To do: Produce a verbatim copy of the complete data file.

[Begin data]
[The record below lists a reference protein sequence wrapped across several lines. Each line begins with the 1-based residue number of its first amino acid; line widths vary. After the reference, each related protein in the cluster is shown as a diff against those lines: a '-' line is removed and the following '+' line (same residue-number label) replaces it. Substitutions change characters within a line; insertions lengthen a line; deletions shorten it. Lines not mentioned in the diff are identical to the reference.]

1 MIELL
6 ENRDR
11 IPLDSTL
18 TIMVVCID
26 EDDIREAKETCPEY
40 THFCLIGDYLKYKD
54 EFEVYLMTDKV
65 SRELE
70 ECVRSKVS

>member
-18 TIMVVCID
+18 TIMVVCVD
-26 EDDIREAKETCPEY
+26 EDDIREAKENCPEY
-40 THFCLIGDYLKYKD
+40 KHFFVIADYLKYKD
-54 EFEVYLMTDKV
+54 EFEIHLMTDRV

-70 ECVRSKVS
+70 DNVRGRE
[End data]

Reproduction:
[The record below lists a reference protein sequence wrapped across several lines. Each line begins with the 1-based residue number of its first amino acid; line widths vary. After the reference, each related protein in the cluster is shown as a diff against those lines: a '-' line is removed and the following '+' line (same residue-number label) replaces it. Substitutions change characters within a line; insertions lengthen a line; deletions shorten it. Lines not mentioned in the diff are identical to the reference.]

1 MIELL
6 ENRDR
11 IPLDSTL
18 TIMVVCID
26 EDDIREAKETCPEY
40 THFCLIGDYLKYKD
54 EFEVYLMTDKV
65 SRELE
70 ECVRSKVS

>member
-18 TIMVVCID
+18 TIMVVCVD
-26 EDDIREAKETCPEY
+26 EDDIREAKENCPEY
-40 THFCLIGDYLKYKD
+40 KHFFVIADYLKYKD
-54 EFEVYLMTDKV
+54 EFEIHLMTDRV

-70 ECVRSKVS
+70 DNVRGRE